Trump taking credit for already scheduled release of JFK files amid turbulent week
President Donald Trump announced Saturday that he will allow the opening of long classified documents on the 1963 assassination of former President John F. Kennedy.
Files on the shooting death of the 35th president more than 50 years ago were scheduled to be released on Oct. 26, 2017 — unless Trump blocked the declassification.
But several, including Sen. Chuck Grassley (R-Iowa), have encouraged Trump to allow the release of the documents.
The Kennedy assassination has been a perennial subject of fascination for conspiracy theorists.
Trump himself made headlines in 2016 when he suggested that the father of Sen. Ted Cruz (R-Texas) — his rival in the GOP primary — was possibly involved in the killing of the president in Dallas.
“His father was with Lee Harvey Oswald prior to Oswald’s being — you know, shot. I mean, the whole thing is ridiculous,” Trump said, referring to Kennedy’s assassin, who was shot dead days after the killing. “They don’t even talk about that. That was reported, and nobody talks about it.”
Roger Stone, a former Trump adviser and close ally, has also floated his own outlandish conspiracy theories about the assassination, writing in a 2013 book that former Vice President Lyndon Johnson was complicit in Kennedy’s death.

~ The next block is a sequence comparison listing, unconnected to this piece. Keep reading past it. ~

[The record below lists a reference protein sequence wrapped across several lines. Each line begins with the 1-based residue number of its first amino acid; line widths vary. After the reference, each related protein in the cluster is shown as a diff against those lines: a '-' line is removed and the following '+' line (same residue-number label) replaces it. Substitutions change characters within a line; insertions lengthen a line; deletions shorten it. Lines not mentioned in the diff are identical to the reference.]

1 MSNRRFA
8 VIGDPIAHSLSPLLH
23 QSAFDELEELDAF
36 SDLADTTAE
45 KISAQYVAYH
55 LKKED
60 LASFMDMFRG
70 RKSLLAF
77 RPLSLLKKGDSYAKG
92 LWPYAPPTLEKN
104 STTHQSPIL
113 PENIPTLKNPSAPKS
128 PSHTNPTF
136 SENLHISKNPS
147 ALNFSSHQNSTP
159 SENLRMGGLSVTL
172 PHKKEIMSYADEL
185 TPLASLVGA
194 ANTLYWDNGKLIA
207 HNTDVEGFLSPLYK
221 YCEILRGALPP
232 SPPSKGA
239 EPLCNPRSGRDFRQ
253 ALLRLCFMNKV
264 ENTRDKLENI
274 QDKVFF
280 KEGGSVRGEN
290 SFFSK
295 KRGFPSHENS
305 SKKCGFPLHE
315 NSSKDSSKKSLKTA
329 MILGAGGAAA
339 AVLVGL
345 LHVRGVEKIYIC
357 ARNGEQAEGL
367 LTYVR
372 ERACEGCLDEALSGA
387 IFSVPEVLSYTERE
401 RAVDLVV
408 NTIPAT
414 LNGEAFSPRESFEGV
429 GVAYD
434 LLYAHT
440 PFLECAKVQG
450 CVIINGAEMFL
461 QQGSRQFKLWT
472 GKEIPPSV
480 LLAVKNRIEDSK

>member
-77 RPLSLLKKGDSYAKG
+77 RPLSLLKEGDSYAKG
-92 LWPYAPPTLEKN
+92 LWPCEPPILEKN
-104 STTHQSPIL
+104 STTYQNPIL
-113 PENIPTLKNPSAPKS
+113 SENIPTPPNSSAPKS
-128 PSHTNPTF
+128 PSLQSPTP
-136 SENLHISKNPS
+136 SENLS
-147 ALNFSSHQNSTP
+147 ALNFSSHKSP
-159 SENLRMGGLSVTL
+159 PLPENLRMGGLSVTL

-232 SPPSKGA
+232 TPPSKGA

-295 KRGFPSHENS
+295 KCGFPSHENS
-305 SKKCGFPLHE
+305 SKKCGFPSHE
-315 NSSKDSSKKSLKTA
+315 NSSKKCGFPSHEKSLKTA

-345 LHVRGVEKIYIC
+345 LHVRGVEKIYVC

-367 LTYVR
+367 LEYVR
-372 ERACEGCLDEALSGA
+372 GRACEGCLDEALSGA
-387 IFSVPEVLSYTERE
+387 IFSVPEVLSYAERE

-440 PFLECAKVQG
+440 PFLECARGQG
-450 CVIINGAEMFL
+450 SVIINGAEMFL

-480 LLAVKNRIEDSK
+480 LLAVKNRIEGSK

Trump’s JFK announcement comes amid awful week
Trump is taking credit for the already-scheduled release amid an ongoing feud with Rep. Frederica Wilson (D-Fla.), who said the president told the grieving widow of a fallen soldier in a phone call that her husband “knew what he signed up for.”
Trump has repeatedly attacked Wilson as “wacky,” but her characterization of the phone call has once again opened up a wave of criticism regarding the president’s relationship to the military. Trump — who did not serve — previously warred with a Gold Star family during the 2016 campaign and said that Sen. John McCain (R-Ariz.) was “not a war hero because he was captured. I like people who weren’t captured.”
Separately, he has also continued to face scrutiny over his handling of the hurricane crisis in Puerto Rico, for which he recently congratulated himself, saying that he would give himself a “10” on a scale of one to 10.
The president’s critics have accused him of announcing the already-scheduled release of the JFK files as an attempt to distract from the issues he’s facing.
The 1992 JFK Records Act mandated that the government open all the files related to the assassination within 25 years.
Kennedy was assassinated on Nov. 22, 1963, while traveling in a motorcade through Dallas. His killer, Lee Harvey Oswald, was shot dead on live television by nightclub owner Jack Ruby two days later in a Dallas police station.